While this may be old news, I thought it important to announce my candidacy for Speaker of the North Carolina House. There will be others in the race as our caucus is filled with good members who have much to offer. I do not intend to be critical of anyone. I want you to know about me and my reasons for running.
First, I have served in the minority and seen our state go in direction of unfettered growth and out -of-control spending. I don’t want to go back there. It is too important to our children and grandchildren to stay our course.
Second, it’s important to keep our caucus together. We agree on most issues; when we debate and disagree, it’s the Speaker’s job to make sure we come back together — without any animosity towards each other.
Third, the Senate and House should be allies. We need to support one another. It is especially important that we meet with the Senate early during Session, find common ground, and, where possible, agree to an agenda. I have been in the Senate and understand its institutional nature. Moreover, I have been a negotiator — in politics and in business — for many years. I know how to negotiate with an eye towards preserving the principles on which our caucus cannot and should not compromise.
Fourth, barring something unforeseen, our Governor will be at the top of the ticket in 2016. Many of us benefitted from his coattails in 2012, and it is incumbent upon us to help ensure that he has coattails in 2016.
Fifth, money. We have seen the obscene amount of money required to run house races. Those races will not get cheaper in two years, and there will be many up-ticket candidates — including a nominee for President — competing for the available dollars. It is the responsibility of the Speaker to raise those funds and I am committed to raising the money necessary preserve and expand our majority.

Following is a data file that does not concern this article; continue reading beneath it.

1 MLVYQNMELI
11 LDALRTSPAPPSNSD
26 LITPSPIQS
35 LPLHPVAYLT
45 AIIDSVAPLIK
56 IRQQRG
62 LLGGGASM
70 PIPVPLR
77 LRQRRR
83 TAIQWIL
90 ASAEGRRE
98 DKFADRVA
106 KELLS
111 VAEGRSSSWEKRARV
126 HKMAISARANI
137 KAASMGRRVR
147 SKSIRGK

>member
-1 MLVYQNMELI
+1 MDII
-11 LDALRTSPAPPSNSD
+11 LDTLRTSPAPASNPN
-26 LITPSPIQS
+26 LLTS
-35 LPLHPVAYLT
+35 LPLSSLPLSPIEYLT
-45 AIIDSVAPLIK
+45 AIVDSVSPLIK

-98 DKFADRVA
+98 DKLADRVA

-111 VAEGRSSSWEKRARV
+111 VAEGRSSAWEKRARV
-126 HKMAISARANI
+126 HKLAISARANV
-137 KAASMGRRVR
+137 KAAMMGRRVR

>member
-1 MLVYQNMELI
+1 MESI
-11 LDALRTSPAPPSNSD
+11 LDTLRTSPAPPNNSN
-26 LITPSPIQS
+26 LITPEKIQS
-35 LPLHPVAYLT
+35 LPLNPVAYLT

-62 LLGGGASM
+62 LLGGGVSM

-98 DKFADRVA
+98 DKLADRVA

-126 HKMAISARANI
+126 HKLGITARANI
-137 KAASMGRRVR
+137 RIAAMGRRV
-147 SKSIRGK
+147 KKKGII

Sixth, I have not made any promises regarding the employment of the Speaker’s staff or the selection of committee chairmen. I know we have members with great talent in many areas and I believe we ought to use them regardless of politics or longevity. We can never go wrong if we let the talent of our caucus sponsor, debate, and enact legislation that is good public policy.
Seventh, I will not use the Speaker’s office as a stepping stone. I will devote my entire energy to making this Session as successful as possible. I want every member to contribute her and his unique talents in a Session where ideas triumph over politics-as-usual.
Thom Tillis did an good job as our Speaker and will make an outstanding United States Senator. I am not running as a Tillis redux, but as a new person with new ideas. If elected, I will lead our caucus as one who is committed to the rights of each member and to the conservative agenda we all share. Last session, we cut taxes, limited spending increases, and increased spending on education. By any measure, our record should have been wildly popular. Instead, we found ourselves on the defensive throughout the election. The reason is straight forward; a year ago, when the Moral Monday crowd began attacking us, we didn’t stand up and speak out. If I am elected Speaker, that will change.
These are just a few reasons that I wanted to share. There are many more and
I hope to personally talk with you before the vote.
Interesting and somewhat ominous words about the Moral Monday movement, but they probably go over well among Daughtry’s Republican legislative audience.
We should know soon enough how it all turns out. Republican Caucus leaders are tentatively scheduled to meet November 15th to iron out the rules for the election for speaker.
And the caucus itself will meet to cast their votes a week later, on November 22. Stay tuned.